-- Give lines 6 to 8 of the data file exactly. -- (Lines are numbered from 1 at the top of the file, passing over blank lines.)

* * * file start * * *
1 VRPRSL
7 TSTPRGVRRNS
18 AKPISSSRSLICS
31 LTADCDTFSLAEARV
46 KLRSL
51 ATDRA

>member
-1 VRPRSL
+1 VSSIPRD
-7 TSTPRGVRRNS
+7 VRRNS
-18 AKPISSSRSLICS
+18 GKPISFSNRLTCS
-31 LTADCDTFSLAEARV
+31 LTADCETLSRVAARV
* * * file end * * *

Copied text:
51 ATDRA

>member
-1 VRPRSL